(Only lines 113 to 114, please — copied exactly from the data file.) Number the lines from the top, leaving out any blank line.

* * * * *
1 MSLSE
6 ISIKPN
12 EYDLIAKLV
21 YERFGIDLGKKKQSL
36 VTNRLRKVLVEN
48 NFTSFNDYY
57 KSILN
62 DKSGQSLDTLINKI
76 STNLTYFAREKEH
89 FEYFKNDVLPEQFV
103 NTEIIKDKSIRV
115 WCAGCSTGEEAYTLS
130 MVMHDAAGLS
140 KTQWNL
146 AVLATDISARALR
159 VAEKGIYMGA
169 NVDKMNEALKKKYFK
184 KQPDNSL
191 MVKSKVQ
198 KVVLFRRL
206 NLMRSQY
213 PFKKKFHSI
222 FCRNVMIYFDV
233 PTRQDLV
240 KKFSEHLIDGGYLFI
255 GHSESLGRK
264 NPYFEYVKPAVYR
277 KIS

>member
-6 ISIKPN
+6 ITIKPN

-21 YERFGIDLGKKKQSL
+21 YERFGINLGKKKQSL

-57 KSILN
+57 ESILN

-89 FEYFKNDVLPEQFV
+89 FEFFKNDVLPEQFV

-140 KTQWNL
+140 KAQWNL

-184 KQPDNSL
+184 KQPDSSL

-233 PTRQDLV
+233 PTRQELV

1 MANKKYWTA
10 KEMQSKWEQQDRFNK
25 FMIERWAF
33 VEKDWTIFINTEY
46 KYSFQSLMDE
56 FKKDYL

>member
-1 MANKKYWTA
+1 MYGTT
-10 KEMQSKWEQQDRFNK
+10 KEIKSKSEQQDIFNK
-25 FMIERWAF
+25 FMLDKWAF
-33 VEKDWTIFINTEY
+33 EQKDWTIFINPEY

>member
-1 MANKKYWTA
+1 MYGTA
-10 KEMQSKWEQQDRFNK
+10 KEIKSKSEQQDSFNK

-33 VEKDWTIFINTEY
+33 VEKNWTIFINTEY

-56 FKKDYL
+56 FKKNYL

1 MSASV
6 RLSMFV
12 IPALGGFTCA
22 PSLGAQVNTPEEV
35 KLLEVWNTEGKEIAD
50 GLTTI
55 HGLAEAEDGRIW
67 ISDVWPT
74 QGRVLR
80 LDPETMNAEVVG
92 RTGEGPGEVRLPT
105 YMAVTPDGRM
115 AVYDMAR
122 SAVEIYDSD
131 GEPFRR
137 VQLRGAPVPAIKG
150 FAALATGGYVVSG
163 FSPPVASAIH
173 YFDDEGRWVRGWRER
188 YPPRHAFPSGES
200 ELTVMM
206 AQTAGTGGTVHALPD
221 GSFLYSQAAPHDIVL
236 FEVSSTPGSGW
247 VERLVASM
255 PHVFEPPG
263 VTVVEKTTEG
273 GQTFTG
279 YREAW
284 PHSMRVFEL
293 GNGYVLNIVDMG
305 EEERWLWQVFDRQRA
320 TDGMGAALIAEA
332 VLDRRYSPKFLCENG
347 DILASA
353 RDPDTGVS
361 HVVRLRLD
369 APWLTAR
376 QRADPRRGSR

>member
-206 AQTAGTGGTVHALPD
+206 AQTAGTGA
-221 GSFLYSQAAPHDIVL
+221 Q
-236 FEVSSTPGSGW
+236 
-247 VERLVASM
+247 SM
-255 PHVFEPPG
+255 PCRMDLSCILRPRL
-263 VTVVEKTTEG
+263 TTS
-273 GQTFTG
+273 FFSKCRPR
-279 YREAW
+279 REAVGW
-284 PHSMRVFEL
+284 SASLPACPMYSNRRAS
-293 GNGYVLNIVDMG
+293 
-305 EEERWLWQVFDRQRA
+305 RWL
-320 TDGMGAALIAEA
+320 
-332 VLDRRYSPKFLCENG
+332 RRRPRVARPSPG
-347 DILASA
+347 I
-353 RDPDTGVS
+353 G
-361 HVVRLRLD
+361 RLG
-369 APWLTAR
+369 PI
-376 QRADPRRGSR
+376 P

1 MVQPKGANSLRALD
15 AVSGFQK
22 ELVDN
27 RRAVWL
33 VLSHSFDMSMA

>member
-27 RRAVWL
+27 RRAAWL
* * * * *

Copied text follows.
+236 
-247 VERLVASM